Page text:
Celebrations Mark 50th Anniversary Of Bataan Fall
MOUNT SAMAT, Philippines (AP) _ President Corazon Aquino and envoys from the United States and Japan laid wreaths Thursday to honor war dead as they joined aging veterans in commemorating the fall of Bataan 50 years ago.
More than 70,000 sick, wounded and half-starved American and Filipino soldiers surrendered on April 9, 1942 to Japanese troops who broke through defenses on this mountain stronghold 35 miles west of Manila.
Thousands died during the brutal ″Death March″ to prison camps 60 miles to the north.
″We had no food, no hope, no nothing,″ said Dr. Paul Ashton, of Santa Barbara, Calif., one of about 50 U.S. veterans of Bataan. ″But those messy things I’ve tried to put out of my head.″
Dionisio Ojeda, a major in the 41st Philippine division and a ″Death March″ survivor, said disease and lack of food proved as formidable an enemy as the Japanese.
″We were burying up to 500 a day,″ he said. ″Those who carried the dead one day were dead themselves the next.″
Former Sgt. Ed Konik of Colorado Springs, Colo., who was attached to the 91st Philippine infantry, said his troops fought valiantly although most could barely walk because of disease.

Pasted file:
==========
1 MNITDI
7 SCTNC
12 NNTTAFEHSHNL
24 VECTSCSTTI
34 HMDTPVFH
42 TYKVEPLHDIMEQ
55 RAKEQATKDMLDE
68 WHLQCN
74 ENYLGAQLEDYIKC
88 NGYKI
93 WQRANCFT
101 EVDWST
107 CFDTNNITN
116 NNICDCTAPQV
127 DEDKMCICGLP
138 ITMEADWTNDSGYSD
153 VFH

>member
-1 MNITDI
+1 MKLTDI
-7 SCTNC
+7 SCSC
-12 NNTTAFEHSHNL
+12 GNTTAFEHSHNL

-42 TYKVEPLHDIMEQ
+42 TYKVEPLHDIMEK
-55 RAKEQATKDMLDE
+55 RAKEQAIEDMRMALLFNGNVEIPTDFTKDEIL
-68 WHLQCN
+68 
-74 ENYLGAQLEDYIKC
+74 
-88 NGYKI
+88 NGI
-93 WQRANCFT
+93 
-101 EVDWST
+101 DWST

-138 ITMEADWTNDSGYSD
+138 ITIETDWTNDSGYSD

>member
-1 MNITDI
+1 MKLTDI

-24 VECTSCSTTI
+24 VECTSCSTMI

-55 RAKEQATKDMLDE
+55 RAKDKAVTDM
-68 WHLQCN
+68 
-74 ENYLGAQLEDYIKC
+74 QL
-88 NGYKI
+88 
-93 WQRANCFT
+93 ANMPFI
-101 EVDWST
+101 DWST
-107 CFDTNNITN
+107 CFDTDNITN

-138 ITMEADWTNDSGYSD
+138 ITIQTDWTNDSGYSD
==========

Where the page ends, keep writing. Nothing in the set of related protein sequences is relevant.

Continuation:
″There were between 90 and 110 men per company,″ he said. ″By the end of the war, we had 15 left.″
U.S. Ambassador Frank Wisner spoke of the bonds between Filipinos and Americans which were forged in the crucible of war.
″The sacrifice we made was in the cause of freedom and the defense of sovereignty and national honor,″ Wisner said. ″America recalls the heroism of all her sons ... Filipinos and Americans, we fought and died as one.″
And Japanese Ambassador Hirokuzo Arai said ″I would like to take this opportunity to express of a deep remorse over the unbearable sufferings and sorrows Japan inflicted upon a great many people of the Philippines and the Asian-Pacific countries.″
In her speech, however, Mrs. Aquino criticized Washington’s failure to provide the same benefits for Filipinos as the American soldiers received. She repeatedly praised ″Filipino heroism″ but mentioned the Americans’ sacrifices only once.
″When the smoke of war had cleared and victory was won, the services of the Filipino World War II veterans appeared only to be remembered in words and not in deeds,″ she said.
She promised that her administration, which leaves office June 30, would ask Washington to reopen discussions on benefits to Philippine veterans.